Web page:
Statistical analysis

Values are expressed as Mean ± SEM, (n=6). All the groups were compared with control, negative control, and standard by using Dunnett’s t-test. Significant values are expressed as control group (**=p<0.01, *=p<0.05), negative control (A=p<0.01, B=p<0.05) and standard (a=p< 0.01, b=p< 0.05), ns- nonsignificant.

Results

Methanolic extract of flower heads of Tagetes patula was explored for its in vivo anticataleptic activity usingsuitable rodent models and antioxidant activity using in vitro models. All the results obtained in the study were included below.

Preparation of methanolic extract of flower heads of Tagetes patula

The methanolic extract of flower heads of Tagetes patula was prepared by soxhlation technique. The percentage yield of methanolic extract was calculated by using the following formula.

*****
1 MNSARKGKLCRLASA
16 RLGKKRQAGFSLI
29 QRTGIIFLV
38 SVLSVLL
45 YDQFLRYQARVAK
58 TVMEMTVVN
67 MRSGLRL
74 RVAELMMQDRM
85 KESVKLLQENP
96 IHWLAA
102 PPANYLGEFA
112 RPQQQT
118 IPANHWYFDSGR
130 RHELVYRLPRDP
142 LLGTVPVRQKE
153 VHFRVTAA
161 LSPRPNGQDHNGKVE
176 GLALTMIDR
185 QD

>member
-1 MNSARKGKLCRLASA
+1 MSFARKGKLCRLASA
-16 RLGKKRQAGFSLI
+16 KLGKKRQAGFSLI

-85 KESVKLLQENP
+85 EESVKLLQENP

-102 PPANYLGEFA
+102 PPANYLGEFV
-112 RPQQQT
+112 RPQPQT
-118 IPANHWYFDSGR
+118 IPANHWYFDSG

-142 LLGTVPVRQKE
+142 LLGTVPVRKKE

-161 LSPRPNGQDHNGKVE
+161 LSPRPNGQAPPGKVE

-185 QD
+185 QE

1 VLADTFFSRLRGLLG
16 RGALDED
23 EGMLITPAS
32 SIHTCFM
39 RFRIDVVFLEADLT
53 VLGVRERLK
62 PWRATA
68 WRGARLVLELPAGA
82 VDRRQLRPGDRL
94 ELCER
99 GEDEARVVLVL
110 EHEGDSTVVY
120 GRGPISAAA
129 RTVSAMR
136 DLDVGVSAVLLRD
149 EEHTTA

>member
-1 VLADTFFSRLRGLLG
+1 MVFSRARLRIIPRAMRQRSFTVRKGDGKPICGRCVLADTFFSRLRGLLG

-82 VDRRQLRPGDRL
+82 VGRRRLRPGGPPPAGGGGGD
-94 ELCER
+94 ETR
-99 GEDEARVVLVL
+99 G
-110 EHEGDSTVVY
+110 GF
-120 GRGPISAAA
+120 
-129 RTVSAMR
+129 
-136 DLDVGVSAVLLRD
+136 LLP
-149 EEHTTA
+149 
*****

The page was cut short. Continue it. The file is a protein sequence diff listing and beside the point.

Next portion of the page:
% of yield obtained=Amount of extract obtained (gms)/ Total amount powder used × 100

% Yield of extract=45/500 ×100=9% w/w

Preliminary phytochemical analysis

The preliminary phytochemical investigation of methanolic extract of flower heads of Tagetes patula revealed the presence of bioactive compounds of which phenolic acids, flavonoids, essential oils, thiophene derivatives, benzofunan derivatives, alkaloids, tannins were the most prominent (Table 1).

Phytochemical constituents Result
Phenolic acids ++
Flavonoids ++
Essential oils ++
Thiophene derivatives ++
Benzafunan derivatives ++
Carotenoids +
Alkaloids +
Tannins +

Table 1: Preliminary phytochemical analysis.

Acute toxicity studies

Methanolic extract of flower heads of Tagetes patula was tested on swiss albino mice up to a dose of 2000 mg/kg bd. wt. The animal did not exhibit any signs of toxicity or mortality up to 2000 mg/kg bd. wt. various morphological and behavioral characters were observed during the study. Hence the extract was found to be safe up to 2000 mg/kg bd. wt.

Dose selection